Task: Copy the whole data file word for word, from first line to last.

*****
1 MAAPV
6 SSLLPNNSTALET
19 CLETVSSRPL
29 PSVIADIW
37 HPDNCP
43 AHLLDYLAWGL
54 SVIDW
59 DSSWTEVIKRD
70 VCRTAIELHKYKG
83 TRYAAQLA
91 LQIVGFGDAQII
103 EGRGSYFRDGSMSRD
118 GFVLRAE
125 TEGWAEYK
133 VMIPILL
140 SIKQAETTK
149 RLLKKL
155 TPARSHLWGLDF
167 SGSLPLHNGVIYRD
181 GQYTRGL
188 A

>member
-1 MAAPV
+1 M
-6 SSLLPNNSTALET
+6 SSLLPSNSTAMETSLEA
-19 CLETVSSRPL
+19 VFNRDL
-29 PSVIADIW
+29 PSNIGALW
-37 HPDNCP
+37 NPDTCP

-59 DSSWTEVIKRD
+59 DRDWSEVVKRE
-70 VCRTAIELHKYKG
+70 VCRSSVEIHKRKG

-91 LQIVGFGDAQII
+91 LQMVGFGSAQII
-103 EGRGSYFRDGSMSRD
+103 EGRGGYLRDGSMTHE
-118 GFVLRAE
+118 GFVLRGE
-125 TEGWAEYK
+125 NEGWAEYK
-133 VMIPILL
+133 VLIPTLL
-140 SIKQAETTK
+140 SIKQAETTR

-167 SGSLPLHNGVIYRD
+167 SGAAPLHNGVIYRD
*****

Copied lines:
1 MAAPV
6 SSLLPNNSTALET
19 CLETVSSRPL
29 PSVIADIW
37 HPDNCP
43 AHLLDYLAWGL
54 SVIDW
59 DSSWTEVIKRD
70 VCRTAIELHKYKG
83 TRYAAQLA
91 LQIVGFGDAQII
103 EGRGSYFRDGSMSRD
118 GFVLRAE
125 TEGWAEYK
133 VMIPILL
140 SIKQAETTK
149 RLLKKL
155 TPARSHLWGLDF
167 SGSLPLHNGVIYRD
181 GQYTRGL
188 A

>member
-1 MAAPV
+1 M
-6 SSLLPNNSTALET
+6 SSLLPSNSTAMETSLEA
-19 CLETVSSRPL
+19 VFNRDL
-29 PSVIADIW
+29 PSNIGALW
-37 HPDNCP
+37 NPDTCP

-59 DSSWTEVIKRD
+59 DRDWSEVVKRE
-70 VCRTAIELHKYKG
+70 VCRSSVEIHKRKG

-91 LQIVGFGDAQII
+91 LQMVGFGSAQII
-103 EGRGSYFRDGSMSRD
+103 EGRGGYLRDGSMTHE
-118 GFVLRAE
+118 GFVLRGE
-125 TEGWAEYK
+125 NEGWAEYK
-133 VMIPILL
+133 VLIPTLL
-140 SIKQAETTK
+140 SIKQAETTR

-167 SGSLPLHNGVIYRD
+167 SGAAPLHNGVIYRD